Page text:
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Hundreds of anti-Putin protesters detained

Hundreds of anti-Putin activists have been arrested in Moscow and Saint Petersburg following a call for a “people’s revolution”.

Russian police say they have detained more than 260 activists in central Moscow on Sunday “for breaches of public order”, in an unauthorised protest against President Vladimir Putin.

OVD-Info, a rights group that monitors detentions at political protests, has put the number at 380, saying that “13 were detained in Saint Petersburg and 346 in Moscow, who were taken to 19 police stations”.

The protesters are believed to be linked to nationalist politician Vyacheslav Maltsev, whose Artillery Preparation (Artpodgotovka) movement has been declared extremist and banned in Russia.

The demonstration in two of Russia’s biggest cities followed a call to protest by Maltsev, who seeks a “people’s revolution” to oust President Putin.

Police officers detain a man, suspected of being an anti-government protester, in the centre of Moscow, Russia November 5, 2017. REUTERS/Tatyana Makeyeva
Police officers detain a man, suspected of being an anti-government protester, in the centre of Moscow

A state news agency has reported many of those detained were carrying knives, knuckledusters and rubber-bullet pistols.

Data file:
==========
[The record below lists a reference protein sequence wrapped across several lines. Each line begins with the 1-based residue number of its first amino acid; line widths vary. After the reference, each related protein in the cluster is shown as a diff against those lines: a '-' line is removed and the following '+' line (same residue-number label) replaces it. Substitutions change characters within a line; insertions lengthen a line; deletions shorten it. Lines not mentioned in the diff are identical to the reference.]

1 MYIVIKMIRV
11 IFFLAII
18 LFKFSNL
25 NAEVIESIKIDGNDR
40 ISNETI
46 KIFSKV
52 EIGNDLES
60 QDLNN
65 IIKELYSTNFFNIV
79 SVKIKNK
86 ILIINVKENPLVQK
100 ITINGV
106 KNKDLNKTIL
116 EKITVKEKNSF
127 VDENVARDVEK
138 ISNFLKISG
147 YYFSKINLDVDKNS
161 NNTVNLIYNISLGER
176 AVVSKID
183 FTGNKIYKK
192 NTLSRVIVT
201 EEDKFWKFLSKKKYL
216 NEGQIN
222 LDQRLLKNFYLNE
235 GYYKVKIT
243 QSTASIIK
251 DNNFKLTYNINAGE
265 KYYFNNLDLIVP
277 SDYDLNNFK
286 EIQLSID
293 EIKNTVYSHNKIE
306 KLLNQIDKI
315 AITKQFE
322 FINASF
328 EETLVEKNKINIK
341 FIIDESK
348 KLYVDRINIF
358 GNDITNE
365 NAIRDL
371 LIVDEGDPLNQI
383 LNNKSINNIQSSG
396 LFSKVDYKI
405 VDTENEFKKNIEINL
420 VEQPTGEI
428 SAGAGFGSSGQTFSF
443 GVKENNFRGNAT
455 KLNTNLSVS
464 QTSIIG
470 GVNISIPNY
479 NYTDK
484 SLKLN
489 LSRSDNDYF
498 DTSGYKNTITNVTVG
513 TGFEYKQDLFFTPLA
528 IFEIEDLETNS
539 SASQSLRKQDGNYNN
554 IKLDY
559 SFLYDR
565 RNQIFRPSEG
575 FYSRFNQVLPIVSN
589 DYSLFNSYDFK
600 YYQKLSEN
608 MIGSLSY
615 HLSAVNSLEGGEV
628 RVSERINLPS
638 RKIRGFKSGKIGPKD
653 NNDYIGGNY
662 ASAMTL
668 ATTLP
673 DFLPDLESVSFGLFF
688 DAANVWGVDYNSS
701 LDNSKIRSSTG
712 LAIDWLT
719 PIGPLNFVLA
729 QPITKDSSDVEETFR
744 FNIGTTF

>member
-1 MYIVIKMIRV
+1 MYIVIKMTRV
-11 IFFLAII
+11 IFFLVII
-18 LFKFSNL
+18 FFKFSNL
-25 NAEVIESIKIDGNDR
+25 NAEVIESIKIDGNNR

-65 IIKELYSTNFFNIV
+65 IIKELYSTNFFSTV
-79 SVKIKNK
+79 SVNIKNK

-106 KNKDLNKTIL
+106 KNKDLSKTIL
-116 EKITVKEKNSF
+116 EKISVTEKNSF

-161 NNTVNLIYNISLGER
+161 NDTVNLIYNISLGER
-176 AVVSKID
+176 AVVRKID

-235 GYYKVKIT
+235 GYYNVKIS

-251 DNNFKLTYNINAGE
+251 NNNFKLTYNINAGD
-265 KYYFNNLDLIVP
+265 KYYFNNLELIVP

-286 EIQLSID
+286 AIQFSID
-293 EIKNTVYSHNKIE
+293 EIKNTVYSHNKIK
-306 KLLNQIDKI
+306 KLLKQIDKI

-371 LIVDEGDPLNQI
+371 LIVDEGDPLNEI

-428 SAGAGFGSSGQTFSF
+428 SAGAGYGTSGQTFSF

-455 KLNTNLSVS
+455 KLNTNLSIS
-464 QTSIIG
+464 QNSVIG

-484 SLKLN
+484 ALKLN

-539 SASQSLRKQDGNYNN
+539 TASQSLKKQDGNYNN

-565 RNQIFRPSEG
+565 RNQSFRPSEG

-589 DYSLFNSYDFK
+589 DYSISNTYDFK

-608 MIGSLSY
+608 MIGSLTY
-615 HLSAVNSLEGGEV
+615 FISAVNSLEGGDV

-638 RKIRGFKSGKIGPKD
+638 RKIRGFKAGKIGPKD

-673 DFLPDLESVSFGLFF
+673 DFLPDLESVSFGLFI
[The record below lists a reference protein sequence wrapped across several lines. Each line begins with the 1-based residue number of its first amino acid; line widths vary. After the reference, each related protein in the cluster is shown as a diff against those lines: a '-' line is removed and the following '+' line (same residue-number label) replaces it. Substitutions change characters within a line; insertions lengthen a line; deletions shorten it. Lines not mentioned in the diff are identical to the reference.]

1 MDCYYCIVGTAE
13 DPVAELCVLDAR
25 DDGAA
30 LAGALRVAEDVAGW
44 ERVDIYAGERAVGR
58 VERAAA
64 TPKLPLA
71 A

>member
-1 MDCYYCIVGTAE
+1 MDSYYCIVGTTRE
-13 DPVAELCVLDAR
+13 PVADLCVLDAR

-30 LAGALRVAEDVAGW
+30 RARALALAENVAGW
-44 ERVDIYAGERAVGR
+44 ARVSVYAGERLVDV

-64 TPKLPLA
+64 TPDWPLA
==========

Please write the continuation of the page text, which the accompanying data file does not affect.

The detentions come after police also detained dozens of people at an authorised nationalist anti-Kremlin march on Saturday’s Day of National Unity.

Previously a little-known marginal figure, Maltsev ran for parliament last year as part of a coalition with former prime minister Mikhail Kasyanov.

The 53-year-old who calls himself a “Russian nationalist” has been accused of anti-Semitism and has a warrant issued for his arrest over accusations of extremism.

Russian opposition leader Vyacheslav Maltsev
Russian opposition leader Vyacheslav Maltsev

Russian security service said it detained a group of Artpodgotovka members who were planning “high-profile extremist actions” during the weekend.

These included setting fire to government offices and attacking police, the authorities claimed.

Mr Maltsev isn’t the only opposition leader to call for organised demonstrations.

Alexei Navalny, who wants to stand against Putin in polls next year, has urged his supporters to hold unauthorised protests.

In June, more than 1,500 Navalny supporters were detained during a day of demonstrations.

In a video statement last week, Mr Navalny accused the authorities of intimidating Mr Maltsev and his supporters.

“People have a full right to gather, including on the fifth,” Mr Navalny said.

“What the authorities are doing against Artpodgotovka and specifically Maltsev is an absolutely illegal outrage.”

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